WASHINGTON – Mitt Romney released a wealth of new information on Friday afternoon about his personal health and his financial holdings, capping a politically difficult week by returning the campaign to a topic that has dogged the candidacy of the Republican presidential nominee.
In addition to releasing his 2011 tax returns, Romney also provided a 20-year snapshot of his tax returns, an attempt to provide a deeper view of his wealth and to try and illustrate to voters that he has been paying taxes during most of his adult life.
Romney’s updated tax returns show that he paid $1.9 million in taxes on $13.7 million in income, most of which came from his investments. It means his effective tax rate for 2011 was 14.1 percent, which is slightly higher than it was in 2010.
For political reasons, Romney claimed a charitable deduction of $1.75 million less than he could have – claiming $2.25 million from contributions of $4 million. The reason, according to his accountant, was so that he could still abide by a pledge he made in August that he paid at least 13 percent in income taxes in each of the last 10 years.
Had he taken the full $4 million in charitable deductions, his effective tax rate would have been about 9 percent. In a July interview with ABC News, Romney essentially said he’d be a fool to pay more taxes than he owed.
“I don't pay more than are legally due and frankly if I had paid more than are legally due I don't think I'd be qualified to become president,” Romney told ABC News’ David Muir. “I'd think people would want me to follow the law and pay only what the tax code requires.”
Perhaps more significantly, Romney on Friday also released a summary of his tax returns over a 20-year period, covering the years from 1990 to 2009. That summary, which was done by PricewaterhouseCoopers, says that in each of the last 20 years he owed both federal and state income taxes.
Over that period, the summary says, the average annual effective federal tax rate was 20.2 percent. The lowest annual effective federal tax rate he paid was 13.7 percent. The Romneys also donated an average of 13.45 percent to charity over that 20-year period.
Romney is still not releasing the actual tax forms from that period, however, meaning he will have released a total of two years worth of tax returns and far less than his political opponents have called for.
The snapshot of what Romney paid over the last 20 years seems to be a direct rebuttal of some of the comments made by Senate Majority Leader Harry Reid, who has claimed several times that he was told by an unnamed Bain investor that Romney didn’t pay any federal taxes over a 10 year period.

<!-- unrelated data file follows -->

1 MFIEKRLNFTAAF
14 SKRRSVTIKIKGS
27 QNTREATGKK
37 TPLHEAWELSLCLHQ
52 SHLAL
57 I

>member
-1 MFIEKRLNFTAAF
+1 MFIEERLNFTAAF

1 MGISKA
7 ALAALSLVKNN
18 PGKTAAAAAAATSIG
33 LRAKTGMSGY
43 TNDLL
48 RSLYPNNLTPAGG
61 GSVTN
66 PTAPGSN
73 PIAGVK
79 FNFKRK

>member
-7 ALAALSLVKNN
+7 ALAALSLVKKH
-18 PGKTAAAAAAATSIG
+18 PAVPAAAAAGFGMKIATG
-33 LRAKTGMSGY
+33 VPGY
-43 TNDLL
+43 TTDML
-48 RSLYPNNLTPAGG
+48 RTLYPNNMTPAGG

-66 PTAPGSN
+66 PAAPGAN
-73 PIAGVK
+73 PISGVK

Romney on Friday also released a two-page letter from his personal physician, following a frequent practice of presidential candidates releasing detailed information about their physical health.
His physician, Randall D. Gaz at Massachusetts General Hospital, gave Romney glowing reviews following a physical on Aug. 9, when Romney had a resting heart rate of 40, extremely low for a 65-year-old male.
“He has shown the ability to be engaged in multiple, varied, simultaneous activities requiring complex mental, social, emotional, and leadership skills,” wrote Gaz, who has been Romney’s personal physician since June 1989. “He is a vigorous man who takes excellent care of his personal physical health.”
“There are no physical impairments that should interfere with his rigorous and demanding political career as the next President of the United States,” Gaz added.
The physician’s letter noted several notable aspects of Romney’s medical history. He had a concussion and fractures from the car accident Romney was in while serving his Mormon mission in France in 1968. He underwent an appendectomy in 1965, a back lipoma excision in 1985, and right hand surgery for a laceration suture repair in 1987.
Romney also takes low dose aspirin and Lipitor daily.
“He totally abstains from drinking any alcoholic beverages, and does not use any tobacco products or illicit drugs,” Gaz wrote. “He eats a high fiber diet with abundant fruits and vegetables and minimizes intake of high cholesterol foods and concentrated sweets.”
In tax returns Romney released in January, he paid an effective tax rate of 13.9 percent in 2010 on more than $21.7 million in income. At that time, he released an estimate on what he would pay in 2011, putting that estimate at 15.4 percent on $20.9 million. He filed for an extension in April, and only released the final tax returns on Friday.
Both the amount of income, and the tax rate, turned out to be lower than his earlier estimates.
Romney’s running mate, Paul Ryan, paid an effective rate of 20 percent in 2011 on $323,416 of adjusted gross income.
President Obama paid an effective tax rate of 20.5 percent in 2011 on adjusted gross income of $789,674. Vice President Joe Biden and his wife paid an effective rate of 23.2 percent on income of $379,035.